I have a small backyard flock of hens, who were picked for their beauty, temperaments and egg laying. There are six of my beauties, small enough to all have names and know the personality of each; large enough flock to not be pets.
I have been sad and having some stress because my small backyard flock of hens is going to require some culling. Some have developed problems with their eggs, and others have nearly stopped laying. I hate having to decide who stays and who goes. I hate the act of putting them down. It causes me sadness because I do know each of my hens. It causes me stress because it by my hand that they will die.
Yet I feel that they have lived very full a natural lives for hens. When so many live in cages about size of a sheet of paper, mine have nest boxes larger than that. While commercial cage free hens, are just birds without cages packed into a barn, mine live in a bright yellow painted coop with a working window, lots of roost and floor space. While commercial free range hens, are just birds that have access to the out doors, it doesn’t mean they have grass or the access is large enough for the whole flock go out; mine roam my pasture and all the neighbor’s pastures. While the US is finally banning arsenic from poultry feed (it was to help them gain weight and prevent some diseases) my ladies eat grasses, and insects until their crops are bursting full with delights they foraged.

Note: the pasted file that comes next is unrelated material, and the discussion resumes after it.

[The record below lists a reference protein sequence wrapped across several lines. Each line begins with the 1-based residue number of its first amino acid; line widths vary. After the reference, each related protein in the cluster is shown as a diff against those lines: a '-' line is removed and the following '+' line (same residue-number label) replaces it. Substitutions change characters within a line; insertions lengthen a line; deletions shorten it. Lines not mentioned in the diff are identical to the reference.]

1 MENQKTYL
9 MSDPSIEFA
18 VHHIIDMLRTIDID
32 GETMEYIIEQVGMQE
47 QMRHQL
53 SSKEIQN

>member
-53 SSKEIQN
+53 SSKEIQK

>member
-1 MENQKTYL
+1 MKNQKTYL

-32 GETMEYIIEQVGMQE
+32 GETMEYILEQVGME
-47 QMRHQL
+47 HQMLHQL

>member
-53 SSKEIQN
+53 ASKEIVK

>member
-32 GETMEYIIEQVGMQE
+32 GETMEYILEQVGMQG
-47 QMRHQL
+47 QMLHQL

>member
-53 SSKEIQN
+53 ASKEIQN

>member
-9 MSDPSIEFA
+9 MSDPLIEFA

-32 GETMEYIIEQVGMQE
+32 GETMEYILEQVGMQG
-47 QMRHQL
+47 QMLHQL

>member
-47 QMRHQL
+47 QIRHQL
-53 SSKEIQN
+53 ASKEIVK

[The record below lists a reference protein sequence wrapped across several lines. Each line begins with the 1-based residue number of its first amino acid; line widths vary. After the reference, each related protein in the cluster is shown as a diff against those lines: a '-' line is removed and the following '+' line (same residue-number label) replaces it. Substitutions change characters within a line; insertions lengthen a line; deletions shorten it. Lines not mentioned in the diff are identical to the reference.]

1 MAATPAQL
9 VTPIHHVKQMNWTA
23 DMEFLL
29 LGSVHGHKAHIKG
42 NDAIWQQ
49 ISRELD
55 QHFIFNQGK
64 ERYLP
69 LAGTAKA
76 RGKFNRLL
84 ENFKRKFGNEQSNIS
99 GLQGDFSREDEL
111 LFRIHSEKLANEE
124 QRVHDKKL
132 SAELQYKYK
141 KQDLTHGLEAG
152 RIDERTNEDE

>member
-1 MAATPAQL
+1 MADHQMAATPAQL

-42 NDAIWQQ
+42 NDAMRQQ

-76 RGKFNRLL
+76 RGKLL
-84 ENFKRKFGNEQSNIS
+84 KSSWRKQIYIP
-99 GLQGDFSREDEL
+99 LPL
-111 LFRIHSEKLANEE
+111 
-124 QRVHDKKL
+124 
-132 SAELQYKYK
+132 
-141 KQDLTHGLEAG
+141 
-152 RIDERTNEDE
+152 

They have been treated with respect as a living creatures, but it doesn’t make my task any easier. I wish I was a city girl who didn’t think or care much about where my chicken came from, how it was raised or butchered. Instead I know the details of my bird’s lives from beginning to end. My ladies will be swiftly put down and then they will be dressed to used to feed us. The older ladies will go to the pressure cooker to make stock and stew meat that I will shred and grind for soups. The younger girls may be roasted. It will the the last honor we can pay to them is to not waste them but use them for sustenance.
Yet tonight I procrastinate a little longer, knowing that I must soon do this. But I give myself a few more days maybe a week or two at the most, to reflect and get ready for this last dreaded task.